Mashing 101 By: Tom Ayers
For the All Grain Brewer, Mashing is one of the most important steps during a brew day. This step can have a broad effect on the finished beer depending on the mash and its temperature, length, and consistency. The good news is mashing at its core is simple; add grain heat between 140 F and 160 F and your good. The devil is in the details.
Mashing can involve a number of different steps or “rests”. Each of these rests has a different effect on the grain and the components that make it up. Over the course of these rests the mashing process activates enzymes which break down proteins and starches in to soluble fermentable sugars ideal for yeast. Additionally unfermentable dextrins are created which add to body. Controlling the mix of these sugars and proteins is essential to making the beer you are targeting.
The following list describes each possible step or rest in the mashing process. The only essential step is the saccharification rest. All other rests are generally not necessary with today’s highly modified malts and can be used as required depending mostly on the type of beer targeted and malts being used.
This step occurs when you add the grain to the strike water at a temperature between 95 F and 120 F for 1-2 hours. The purpose of this step is to increase the acidity of the mash. This is generally done only with grists high in adjuncts and under modified malts and low in dark malts. This step can also assist in reducing the likelihood of a stuck sparge as it breaks down the cell walls in under modified malts.
This step occurs when you add the grain to the strike water at a temperature between 115 F and 130 F for 15-30 minutes. This step assists in breaking down proteins in the malt further than normal. It is ideally used in under modified malts. This step is not needed if you are using highly modified malts. A Protein rest also helps to increase head retention and improve yeast health by pulling additional nutrients from the malt that contribute to a healthy fermentation.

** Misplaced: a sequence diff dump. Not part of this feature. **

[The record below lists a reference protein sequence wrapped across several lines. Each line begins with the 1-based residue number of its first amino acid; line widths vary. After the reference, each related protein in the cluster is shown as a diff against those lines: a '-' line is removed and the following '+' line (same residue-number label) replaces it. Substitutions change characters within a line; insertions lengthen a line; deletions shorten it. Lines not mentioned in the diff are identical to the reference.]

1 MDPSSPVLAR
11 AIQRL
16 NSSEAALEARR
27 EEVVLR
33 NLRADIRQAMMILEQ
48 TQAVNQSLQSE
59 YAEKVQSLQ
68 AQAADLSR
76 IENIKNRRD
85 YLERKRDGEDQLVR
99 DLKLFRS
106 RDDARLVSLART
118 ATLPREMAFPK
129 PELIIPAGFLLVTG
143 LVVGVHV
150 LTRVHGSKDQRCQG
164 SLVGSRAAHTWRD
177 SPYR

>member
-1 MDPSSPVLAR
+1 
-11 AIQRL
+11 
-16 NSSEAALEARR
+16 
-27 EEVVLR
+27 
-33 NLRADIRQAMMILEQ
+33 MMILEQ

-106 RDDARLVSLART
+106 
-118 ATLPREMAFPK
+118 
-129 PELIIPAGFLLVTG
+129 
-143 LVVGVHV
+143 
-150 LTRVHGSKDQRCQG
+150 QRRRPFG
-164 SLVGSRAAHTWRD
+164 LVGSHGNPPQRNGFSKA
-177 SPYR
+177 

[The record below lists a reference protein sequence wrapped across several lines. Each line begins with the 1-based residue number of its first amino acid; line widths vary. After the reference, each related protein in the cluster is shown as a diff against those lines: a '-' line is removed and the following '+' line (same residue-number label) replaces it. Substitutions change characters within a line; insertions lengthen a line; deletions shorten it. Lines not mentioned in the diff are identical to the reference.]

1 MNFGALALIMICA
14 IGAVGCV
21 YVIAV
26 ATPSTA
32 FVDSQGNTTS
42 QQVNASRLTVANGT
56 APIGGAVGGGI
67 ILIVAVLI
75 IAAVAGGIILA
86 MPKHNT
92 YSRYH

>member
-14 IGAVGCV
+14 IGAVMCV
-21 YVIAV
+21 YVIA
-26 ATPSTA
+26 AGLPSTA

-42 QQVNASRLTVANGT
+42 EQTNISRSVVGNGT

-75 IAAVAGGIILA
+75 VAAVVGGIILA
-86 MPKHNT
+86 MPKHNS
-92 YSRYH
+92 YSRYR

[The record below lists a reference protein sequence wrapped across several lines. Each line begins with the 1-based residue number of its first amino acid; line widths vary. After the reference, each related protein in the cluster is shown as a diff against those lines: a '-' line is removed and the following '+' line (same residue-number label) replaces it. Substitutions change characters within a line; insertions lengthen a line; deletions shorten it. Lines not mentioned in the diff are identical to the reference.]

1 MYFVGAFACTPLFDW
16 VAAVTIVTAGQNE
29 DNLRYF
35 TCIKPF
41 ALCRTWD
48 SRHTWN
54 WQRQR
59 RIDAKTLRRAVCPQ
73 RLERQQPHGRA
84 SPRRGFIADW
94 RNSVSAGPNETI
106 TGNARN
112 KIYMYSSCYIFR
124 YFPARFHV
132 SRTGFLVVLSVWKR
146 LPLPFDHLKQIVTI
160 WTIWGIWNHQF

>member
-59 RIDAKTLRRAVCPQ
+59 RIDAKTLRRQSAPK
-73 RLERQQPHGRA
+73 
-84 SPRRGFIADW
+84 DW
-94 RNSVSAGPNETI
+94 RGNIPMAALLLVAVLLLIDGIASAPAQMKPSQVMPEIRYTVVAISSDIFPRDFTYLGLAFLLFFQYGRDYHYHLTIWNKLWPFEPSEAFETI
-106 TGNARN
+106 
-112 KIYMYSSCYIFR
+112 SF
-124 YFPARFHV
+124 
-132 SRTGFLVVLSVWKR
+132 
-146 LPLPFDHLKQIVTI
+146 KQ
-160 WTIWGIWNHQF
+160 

This step occurs when you add the grain to the strike water at a temperature between 140 F and 160 F for 30-90 minutes. This step is required and directly affects the end product. There are two different enzymes used during this step and each is activated at a different temperature range. Beta Amylase is the enzyme most active below 150 F. This is the ideal range if you are making a light bodied beer as it produces a more fermentable wort with less unfermentable dextrins. Alpha Amylase is the enzyme most active above 150 F and is ideal for full bodied beer as it produces a less fermentable wort with more unfermentable dextrins.
The mash out process occurs after the Saccharification rest and is ideally conducted at a temperature of 168 F to 172 F for 10-15 minutes. Be careful not to go over 172 F as it will leach undesirable tannins from the grains giving your end beer an astringent taste. The mash out process denatures the enzymes and stops the conversion process leaving you with the end wort made up of the ideal mix of fermentable and unfermentable sugars. You may now start the sparge and boil process.
A note on temperature; it is ideal to hold the temperature a close as possible to the target temperature to ensure the correct enzymes are active and producing the desired mix. You can use a cooler, a RIMS system, HERMS system, or directly fire your mash tun. A good cooler can hold temperature with in 2-5 degrees F which is acceptable. The other options can be far more precise; especially RIMS and HERMS but require a more sophisticated system.
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